It might seem strange that, after the G1 led its fellow climbers onto a particularly dangerous patch of the mountain, the G20 still deferred to the head climber. The G1’s allergy toward anything smacking of a managed and marginally more equitable global economy will only delay the implementation of effective measures. Indeed, the G20 promised to release a detailed plan only on April 30, which just happens to be 101 days into President-elect Barack Obama’s term. Of course, the United States isn’t the sole power responsible for the current predicament. Other lead climbers actively or passively endorsed its path of market fundamentalism. As former International Monetary Fund chief economist Kenneth Rogoff says ruefully, “Anyone looking for the G20 to issue a mea culpa on the global financial crisis will be sadly disappointed.”

The G20 is composed of all the lead climbers (the G8 of Canada, France, Germany, Italy, Japan, Russia, the United Kingdom, and the United States) plus a handful of risers (Argentina, Australia, Brazil, China, India, Indonesia, Mexico, Saudi Arabia, South Africa, South Korea, and Turkey). It’s not as inclusive as the G189 — the group of countries that endorsed the Millennium Development Goals, which included a pledge to eliminate extreme poverty by 2015. Rather, it’s like a country club that has instituted new affirmative action guidelines. As Brazilian president Luiz Inácio Lula da Silva said at the recent summit, “We are talking about the G20 because the G8 doesn’t have any more reason to exist.”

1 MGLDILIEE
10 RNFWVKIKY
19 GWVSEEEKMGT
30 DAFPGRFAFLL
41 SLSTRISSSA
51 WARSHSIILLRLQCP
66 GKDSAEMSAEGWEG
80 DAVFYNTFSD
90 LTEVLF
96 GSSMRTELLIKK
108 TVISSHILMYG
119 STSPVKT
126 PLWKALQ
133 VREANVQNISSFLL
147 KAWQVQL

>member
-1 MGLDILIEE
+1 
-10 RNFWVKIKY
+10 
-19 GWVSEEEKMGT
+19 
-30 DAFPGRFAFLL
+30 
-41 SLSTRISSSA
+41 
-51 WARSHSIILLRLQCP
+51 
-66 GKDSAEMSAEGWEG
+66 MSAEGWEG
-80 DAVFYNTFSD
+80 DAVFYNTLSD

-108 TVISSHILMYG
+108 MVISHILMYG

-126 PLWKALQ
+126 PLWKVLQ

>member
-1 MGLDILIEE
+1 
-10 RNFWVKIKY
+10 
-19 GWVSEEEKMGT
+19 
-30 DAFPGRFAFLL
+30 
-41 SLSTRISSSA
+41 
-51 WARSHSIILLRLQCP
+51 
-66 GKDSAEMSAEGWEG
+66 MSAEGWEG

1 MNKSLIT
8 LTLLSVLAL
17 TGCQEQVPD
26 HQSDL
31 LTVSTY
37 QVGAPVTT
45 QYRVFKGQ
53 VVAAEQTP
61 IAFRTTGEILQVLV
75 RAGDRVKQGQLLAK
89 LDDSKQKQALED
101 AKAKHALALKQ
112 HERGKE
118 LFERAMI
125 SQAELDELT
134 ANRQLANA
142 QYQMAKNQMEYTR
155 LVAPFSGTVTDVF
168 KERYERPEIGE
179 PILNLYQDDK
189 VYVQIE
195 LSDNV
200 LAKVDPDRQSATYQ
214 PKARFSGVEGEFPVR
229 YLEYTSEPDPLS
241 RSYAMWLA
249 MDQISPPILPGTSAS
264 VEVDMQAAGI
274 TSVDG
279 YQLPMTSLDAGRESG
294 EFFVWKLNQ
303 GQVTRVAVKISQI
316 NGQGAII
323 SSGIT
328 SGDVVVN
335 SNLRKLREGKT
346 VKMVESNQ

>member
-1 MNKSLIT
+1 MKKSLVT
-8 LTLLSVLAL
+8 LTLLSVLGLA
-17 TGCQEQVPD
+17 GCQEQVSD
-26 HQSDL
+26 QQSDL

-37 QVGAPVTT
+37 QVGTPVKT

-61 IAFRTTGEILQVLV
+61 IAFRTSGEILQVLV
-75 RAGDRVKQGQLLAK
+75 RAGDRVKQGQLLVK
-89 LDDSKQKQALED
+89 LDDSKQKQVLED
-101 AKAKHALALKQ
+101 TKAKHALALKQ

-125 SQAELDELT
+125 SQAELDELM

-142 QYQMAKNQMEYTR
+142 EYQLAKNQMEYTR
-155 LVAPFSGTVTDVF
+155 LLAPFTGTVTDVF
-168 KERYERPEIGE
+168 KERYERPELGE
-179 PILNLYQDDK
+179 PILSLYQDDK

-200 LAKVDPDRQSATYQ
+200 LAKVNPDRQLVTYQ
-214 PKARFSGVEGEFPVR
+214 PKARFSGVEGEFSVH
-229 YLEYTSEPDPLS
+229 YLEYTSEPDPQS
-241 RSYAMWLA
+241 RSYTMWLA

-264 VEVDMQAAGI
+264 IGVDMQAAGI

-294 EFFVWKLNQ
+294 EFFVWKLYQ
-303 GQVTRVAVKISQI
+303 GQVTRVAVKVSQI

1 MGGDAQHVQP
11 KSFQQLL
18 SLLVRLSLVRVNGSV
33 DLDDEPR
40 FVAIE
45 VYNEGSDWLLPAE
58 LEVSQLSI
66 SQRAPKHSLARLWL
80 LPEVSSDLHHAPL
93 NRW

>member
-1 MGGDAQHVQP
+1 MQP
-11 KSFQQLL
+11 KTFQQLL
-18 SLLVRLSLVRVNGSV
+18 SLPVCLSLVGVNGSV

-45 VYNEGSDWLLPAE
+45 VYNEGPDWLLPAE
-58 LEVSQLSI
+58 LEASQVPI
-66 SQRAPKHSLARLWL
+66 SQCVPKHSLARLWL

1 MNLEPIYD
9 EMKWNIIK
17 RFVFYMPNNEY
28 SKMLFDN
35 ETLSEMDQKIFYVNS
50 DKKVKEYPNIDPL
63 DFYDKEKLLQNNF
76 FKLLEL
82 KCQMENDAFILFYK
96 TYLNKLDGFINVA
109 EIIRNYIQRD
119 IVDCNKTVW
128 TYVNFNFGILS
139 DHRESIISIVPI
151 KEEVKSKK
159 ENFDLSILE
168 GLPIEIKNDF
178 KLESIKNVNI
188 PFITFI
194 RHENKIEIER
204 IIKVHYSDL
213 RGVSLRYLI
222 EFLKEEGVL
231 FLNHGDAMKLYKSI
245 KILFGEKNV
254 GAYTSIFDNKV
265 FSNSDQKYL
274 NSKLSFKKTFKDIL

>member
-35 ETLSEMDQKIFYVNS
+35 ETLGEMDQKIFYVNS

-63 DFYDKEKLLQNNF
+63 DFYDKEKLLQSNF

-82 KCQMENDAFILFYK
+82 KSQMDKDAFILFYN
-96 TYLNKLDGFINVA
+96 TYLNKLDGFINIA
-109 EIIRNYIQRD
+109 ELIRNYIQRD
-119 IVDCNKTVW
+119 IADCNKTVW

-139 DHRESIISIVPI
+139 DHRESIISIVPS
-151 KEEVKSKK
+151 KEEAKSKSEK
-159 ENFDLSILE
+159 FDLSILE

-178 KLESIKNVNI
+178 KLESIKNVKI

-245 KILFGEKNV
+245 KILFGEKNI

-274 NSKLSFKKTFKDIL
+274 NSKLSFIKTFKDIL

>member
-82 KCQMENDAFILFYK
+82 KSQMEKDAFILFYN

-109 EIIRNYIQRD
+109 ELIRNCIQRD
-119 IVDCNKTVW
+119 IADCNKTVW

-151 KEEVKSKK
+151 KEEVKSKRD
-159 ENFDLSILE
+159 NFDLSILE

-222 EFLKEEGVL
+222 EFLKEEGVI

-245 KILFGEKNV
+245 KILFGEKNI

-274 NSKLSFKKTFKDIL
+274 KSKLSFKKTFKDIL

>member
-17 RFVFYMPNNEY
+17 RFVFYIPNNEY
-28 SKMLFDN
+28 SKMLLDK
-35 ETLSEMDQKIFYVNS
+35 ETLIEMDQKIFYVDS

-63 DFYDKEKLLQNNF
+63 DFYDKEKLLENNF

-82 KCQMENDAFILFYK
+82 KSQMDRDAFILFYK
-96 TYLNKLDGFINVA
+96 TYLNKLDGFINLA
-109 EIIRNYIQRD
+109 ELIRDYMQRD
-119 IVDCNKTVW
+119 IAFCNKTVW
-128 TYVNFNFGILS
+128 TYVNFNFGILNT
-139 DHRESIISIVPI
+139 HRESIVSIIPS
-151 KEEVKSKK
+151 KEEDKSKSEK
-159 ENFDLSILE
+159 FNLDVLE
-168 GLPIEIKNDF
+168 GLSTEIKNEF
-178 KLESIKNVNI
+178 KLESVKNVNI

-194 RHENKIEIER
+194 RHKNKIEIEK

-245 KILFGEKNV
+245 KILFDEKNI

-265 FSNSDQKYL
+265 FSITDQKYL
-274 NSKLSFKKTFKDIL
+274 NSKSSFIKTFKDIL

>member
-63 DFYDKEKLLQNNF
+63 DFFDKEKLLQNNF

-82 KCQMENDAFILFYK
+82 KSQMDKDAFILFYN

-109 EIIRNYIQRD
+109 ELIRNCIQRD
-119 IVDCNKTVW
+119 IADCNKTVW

That the lead climbers, with a modicum of input from a couple risers, would guide us out of the crisis has struck many as absurd. Protestors arrayed outside the G20 meeting dismissed the entire exercise. “With the unfolding financial collapse on everyone’s mind, the major powers want to ‘re-found capitalism’ and try to breathe life into the ideas that have failed us for the last 60 years,” reads the description on Global Justice Action’s site.

But this, too, is Obama’s likely strategy, inherited from President Franklin D. Roosevelt, who saved capitalism from itself by incorporating many features of state socialism. Even if he does adopt FDR’s mantle, Obama will still have some important choices to make with regard to the global economy: how managed it will be, how Green, how redistributionist. In Swear Off Market Fundamentalism, a Seattle Post-Intelligencer op-ed, FPIF contributors Robin Broad and John Cavanagh provide a few recommendations: “We are calling for rules that would reconnect finance to the long-term productive and green investments that make economies strong and healthy, and for democratic checks and balances aimed at preventing future financial crises. As some of the first steps, we propose regulation of derivatives and a transactions tax to curb speculation.”